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Emmanuel A. Iyiegbuniwe, PhD

Western Kentucky University

Bowling Green, KY 42101



Dr. Emmanuel Iyiegbuniwe (Ph.D., University of Illinois at Chicago, 1997) is an Assistant Professor of Environmental Health Sciences at Western Kentucky University, Bowling Green, KY. Dr. Iyiegbuniwe has over fifteen years of experience in academia, consulting, and industry in the areas of Air Quality Management, Environmental Health & Industrial Exposure Assessment, Epidemiology, and Public Health Management of Disasters. His teaching, research, and service interests are in the areas of agricultural safety, industrial workplace and indoor air quality (IAQ) exposure assessments for substances of public health importance. Dr. Iyiegbuniwe is an ATLAS scholar and Thomas Jefferson fellow. Additionally, Dr. Iyiegbuniwe is a fellow of the Centers for Disease Control and Prevention (CDC) Environmental Public Health Leadership Institute (EPHLI 2007-2008), the American Industrial Hygiene Association (AIHA) Future Leaders Institute (FLI 2006), and Japanese Studies Institute. He is a member of several national and international professional organizations including the KPHA, AIHA, and APHA.

Leadership Development Opportunities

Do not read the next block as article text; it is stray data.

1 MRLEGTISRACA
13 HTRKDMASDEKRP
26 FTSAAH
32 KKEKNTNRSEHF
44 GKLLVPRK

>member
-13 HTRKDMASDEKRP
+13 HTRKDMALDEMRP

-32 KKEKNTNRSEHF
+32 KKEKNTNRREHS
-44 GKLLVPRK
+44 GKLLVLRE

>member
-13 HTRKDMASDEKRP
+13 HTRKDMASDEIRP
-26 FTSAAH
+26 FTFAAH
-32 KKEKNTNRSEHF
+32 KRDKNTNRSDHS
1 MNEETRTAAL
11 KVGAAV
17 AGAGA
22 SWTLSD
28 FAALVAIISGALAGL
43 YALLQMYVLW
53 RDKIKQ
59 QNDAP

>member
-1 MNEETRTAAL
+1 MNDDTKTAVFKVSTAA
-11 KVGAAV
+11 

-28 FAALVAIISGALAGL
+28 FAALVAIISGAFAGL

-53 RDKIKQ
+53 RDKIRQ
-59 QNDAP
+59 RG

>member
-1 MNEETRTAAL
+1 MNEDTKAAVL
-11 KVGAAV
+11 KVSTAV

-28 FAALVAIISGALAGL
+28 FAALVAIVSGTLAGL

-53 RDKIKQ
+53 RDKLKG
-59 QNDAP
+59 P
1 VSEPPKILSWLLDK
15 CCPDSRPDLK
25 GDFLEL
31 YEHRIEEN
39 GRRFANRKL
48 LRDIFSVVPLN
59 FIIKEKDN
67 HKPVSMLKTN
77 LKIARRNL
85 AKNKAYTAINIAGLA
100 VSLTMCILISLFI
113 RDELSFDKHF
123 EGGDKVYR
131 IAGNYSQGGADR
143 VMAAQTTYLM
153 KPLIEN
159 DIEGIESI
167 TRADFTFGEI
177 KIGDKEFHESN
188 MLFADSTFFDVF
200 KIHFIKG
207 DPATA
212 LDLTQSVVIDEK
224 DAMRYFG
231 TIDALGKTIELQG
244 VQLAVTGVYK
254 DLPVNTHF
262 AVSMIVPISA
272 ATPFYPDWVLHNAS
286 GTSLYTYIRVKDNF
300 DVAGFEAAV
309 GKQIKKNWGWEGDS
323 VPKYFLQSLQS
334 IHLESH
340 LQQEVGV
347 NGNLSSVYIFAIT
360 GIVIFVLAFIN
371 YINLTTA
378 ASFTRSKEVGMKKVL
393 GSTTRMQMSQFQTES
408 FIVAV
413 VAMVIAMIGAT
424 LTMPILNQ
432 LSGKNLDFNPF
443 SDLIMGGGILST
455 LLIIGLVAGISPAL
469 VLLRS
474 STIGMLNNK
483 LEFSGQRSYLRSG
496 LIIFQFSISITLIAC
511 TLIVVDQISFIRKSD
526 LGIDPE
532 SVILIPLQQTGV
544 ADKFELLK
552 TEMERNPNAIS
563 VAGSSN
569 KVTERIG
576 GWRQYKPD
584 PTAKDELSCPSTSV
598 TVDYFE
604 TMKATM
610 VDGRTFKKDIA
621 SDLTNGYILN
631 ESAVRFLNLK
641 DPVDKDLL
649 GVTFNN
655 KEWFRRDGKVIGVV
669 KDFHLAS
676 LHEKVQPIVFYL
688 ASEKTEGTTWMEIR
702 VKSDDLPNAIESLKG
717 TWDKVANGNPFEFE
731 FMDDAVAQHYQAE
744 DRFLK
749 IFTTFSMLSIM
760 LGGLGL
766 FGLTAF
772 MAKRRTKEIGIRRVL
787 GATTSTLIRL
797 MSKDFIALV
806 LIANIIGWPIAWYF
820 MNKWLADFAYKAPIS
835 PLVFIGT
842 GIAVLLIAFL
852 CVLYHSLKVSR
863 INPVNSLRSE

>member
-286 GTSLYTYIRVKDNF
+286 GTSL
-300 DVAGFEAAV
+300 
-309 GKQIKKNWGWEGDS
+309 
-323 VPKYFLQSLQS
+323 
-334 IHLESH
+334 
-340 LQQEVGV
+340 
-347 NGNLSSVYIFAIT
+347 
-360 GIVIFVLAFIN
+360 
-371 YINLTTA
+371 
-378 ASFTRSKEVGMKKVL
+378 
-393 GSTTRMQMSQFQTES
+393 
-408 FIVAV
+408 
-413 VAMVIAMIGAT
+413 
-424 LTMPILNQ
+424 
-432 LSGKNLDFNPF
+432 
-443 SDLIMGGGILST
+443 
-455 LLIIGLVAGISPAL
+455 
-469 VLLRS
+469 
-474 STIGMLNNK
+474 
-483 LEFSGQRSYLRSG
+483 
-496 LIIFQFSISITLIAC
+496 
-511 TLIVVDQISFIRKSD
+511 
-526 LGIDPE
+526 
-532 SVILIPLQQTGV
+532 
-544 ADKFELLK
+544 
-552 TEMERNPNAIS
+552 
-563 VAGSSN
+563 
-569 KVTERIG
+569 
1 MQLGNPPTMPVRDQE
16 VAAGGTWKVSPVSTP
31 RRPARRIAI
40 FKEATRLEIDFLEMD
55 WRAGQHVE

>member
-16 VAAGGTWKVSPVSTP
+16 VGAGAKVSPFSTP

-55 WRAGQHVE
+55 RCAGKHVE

EPHLI has been very rewarding and challenging at the same time. The SKILLSCOPE 360 survey and MBTI provided opportunities for a deeper personal understanding, assessment of my skill level and relevant input from supervisors, colleagues, and students. Additionally, the sessions, assignments, classroom discussions, and group activities are invaluable in my career development with regards to improving my communication skills, tactical strategies and in designing programs for more effective communication and relationship skills with faculty, staff and students at my institution. I am excited about what I have learned that are necessary to improve my "People Skills" and the development of a more holistic and satisfying relationship with others. As a future leader in environmental health, I feel a good sense of accomplishment knowing that success favors the prepared mind and to always keep an open mind toward solving problems. I am very excited about the opportunity to attend a course on leadership and business development strategies in Southeast Asia, specifically Malaysia. Additionally, I have been awarded a summer fellowship by the Japanese Study Institute to attend a three-week course at San Diego State University. However, I fell short of accomplishing all my desired goals for this project. Specifically, I was not able to complete my project due to delays in receiving funding from the grant applications that I submitted. Nonetheless, I am grateful for the University of Cincinnati’s Pilot Research grant award of $7,000 from the National Institute for Occupational Safety and Health (NIOSH). This funding is necessary to complete the project and subsequently inform EPHLI staff of my progress. I am confident that the Institute has provided me with a set of tools for continuous improvement and the development of a deeper understanding of leadership qualities in environmental public health. Looking back to the beginning of EPHLI Cohort3 one year ago, there is no doubt in my mind that active participation in the Institute has been a very challenging and rewarding experience.